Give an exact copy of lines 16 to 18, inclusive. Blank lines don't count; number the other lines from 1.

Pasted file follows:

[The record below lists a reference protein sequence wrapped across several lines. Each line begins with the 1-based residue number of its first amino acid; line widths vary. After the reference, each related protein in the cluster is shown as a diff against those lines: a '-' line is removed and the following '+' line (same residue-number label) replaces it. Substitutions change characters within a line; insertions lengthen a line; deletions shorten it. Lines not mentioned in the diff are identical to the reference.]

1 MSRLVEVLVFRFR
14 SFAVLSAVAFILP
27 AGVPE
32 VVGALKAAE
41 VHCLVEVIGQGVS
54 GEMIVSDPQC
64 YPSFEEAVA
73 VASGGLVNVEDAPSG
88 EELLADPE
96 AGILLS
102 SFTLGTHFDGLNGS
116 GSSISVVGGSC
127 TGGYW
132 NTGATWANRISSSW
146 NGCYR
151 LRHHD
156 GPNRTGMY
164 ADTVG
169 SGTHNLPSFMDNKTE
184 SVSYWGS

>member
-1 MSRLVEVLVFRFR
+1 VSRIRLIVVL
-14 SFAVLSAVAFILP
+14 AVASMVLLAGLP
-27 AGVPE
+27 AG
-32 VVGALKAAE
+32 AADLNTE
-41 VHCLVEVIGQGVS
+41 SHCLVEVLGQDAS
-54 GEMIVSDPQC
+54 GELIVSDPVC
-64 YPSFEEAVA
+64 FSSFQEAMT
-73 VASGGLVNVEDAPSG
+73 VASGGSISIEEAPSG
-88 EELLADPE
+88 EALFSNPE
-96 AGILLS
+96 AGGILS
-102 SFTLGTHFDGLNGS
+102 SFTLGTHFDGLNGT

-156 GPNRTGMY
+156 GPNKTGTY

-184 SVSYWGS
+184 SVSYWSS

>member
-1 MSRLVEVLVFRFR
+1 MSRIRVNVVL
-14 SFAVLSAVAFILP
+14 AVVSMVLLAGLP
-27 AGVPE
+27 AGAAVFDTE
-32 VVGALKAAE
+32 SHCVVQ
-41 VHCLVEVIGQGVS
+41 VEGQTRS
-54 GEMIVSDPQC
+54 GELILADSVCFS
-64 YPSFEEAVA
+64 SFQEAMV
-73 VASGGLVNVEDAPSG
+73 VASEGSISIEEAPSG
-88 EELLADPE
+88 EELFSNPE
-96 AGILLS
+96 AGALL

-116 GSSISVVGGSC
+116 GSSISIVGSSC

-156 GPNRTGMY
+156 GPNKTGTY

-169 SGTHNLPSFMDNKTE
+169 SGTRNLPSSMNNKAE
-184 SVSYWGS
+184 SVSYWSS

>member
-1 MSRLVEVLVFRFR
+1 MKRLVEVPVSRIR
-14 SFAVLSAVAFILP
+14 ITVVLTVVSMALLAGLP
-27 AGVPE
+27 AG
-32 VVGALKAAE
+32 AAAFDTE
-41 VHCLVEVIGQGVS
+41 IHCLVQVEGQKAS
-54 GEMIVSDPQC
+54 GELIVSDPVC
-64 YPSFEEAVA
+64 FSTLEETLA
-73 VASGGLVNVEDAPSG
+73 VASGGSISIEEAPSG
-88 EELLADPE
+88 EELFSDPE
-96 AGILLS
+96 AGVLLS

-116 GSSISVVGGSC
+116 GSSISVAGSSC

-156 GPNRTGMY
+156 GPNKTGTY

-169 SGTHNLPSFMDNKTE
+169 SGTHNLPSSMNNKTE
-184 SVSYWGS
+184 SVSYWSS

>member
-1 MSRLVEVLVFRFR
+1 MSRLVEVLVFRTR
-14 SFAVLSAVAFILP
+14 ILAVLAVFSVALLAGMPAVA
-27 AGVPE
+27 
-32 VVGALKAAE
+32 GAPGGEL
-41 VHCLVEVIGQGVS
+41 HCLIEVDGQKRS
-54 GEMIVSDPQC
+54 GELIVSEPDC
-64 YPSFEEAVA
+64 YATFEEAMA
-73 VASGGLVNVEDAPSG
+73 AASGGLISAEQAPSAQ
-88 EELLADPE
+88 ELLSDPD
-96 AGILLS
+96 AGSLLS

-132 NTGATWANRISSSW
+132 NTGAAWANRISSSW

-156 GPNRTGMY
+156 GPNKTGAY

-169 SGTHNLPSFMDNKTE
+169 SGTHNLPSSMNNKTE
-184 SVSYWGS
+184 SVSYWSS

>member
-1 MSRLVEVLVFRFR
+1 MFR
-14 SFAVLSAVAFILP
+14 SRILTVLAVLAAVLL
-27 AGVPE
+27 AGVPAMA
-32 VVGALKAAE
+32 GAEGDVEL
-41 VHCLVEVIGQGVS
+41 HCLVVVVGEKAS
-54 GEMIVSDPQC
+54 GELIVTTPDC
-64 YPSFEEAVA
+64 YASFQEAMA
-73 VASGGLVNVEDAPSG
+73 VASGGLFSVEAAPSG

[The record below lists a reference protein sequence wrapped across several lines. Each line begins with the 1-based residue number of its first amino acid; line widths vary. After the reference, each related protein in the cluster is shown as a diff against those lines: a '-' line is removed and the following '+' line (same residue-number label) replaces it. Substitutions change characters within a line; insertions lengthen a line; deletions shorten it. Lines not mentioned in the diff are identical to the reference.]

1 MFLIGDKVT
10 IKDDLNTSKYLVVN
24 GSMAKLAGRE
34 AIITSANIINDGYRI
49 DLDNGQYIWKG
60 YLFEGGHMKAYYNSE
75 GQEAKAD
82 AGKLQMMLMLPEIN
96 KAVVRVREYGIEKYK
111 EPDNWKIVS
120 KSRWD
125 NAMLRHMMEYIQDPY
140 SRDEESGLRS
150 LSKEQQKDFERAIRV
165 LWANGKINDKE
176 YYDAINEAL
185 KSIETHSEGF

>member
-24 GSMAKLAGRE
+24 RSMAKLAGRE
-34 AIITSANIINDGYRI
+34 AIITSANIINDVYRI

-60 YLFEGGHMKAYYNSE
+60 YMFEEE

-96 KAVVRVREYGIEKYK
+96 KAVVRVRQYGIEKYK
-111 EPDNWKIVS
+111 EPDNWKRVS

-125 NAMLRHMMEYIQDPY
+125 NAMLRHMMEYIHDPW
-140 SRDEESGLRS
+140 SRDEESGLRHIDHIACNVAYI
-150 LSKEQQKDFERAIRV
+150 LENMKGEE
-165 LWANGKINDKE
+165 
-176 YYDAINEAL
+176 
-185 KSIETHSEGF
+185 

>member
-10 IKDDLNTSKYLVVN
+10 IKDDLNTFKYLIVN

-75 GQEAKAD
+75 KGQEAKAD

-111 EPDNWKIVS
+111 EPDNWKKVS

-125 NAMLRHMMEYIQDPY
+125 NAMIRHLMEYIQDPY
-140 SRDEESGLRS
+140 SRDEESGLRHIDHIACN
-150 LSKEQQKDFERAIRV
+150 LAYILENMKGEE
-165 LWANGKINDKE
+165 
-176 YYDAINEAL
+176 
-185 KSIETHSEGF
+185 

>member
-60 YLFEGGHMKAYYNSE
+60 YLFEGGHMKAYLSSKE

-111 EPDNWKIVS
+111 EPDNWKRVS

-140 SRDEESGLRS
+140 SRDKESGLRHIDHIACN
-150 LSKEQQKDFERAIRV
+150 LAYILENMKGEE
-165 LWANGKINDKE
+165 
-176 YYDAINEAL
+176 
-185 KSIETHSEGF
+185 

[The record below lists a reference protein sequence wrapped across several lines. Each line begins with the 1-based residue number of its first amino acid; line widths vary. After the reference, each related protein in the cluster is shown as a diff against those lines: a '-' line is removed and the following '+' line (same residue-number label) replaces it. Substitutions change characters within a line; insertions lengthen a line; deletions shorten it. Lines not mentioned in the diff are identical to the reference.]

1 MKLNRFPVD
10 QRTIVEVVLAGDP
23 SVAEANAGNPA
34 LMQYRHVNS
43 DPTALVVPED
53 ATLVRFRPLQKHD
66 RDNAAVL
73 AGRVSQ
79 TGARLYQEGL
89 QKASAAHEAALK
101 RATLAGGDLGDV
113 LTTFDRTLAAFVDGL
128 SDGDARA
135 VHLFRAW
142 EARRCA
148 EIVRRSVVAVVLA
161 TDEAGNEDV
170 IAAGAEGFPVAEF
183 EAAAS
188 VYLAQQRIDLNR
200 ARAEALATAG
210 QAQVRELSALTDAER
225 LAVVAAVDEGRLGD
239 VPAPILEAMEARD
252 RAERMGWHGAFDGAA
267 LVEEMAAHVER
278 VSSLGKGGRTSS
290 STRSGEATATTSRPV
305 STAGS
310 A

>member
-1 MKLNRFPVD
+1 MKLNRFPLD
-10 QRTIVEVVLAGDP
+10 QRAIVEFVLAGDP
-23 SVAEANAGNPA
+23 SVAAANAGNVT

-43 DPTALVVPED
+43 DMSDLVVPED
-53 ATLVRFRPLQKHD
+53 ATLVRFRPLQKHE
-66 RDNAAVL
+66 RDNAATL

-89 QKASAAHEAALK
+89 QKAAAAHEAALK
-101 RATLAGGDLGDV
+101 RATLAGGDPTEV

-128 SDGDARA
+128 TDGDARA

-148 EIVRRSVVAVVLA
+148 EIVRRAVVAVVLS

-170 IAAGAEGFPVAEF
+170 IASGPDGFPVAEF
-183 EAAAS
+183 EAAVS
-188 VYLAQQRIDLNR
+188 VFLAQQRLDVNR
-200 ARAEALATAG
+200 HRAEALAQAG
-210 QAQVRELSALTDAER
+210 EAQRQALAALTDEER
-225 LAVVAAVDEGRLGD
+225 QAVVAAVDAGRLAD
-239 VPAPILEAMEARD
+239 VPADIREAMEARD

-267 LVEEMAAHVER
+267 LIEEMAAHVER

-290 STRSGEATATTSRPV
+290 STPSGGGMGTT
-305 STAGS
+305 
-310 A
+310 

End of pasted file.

146 NGCYR
151 LRHHD
156 GPNRTGMY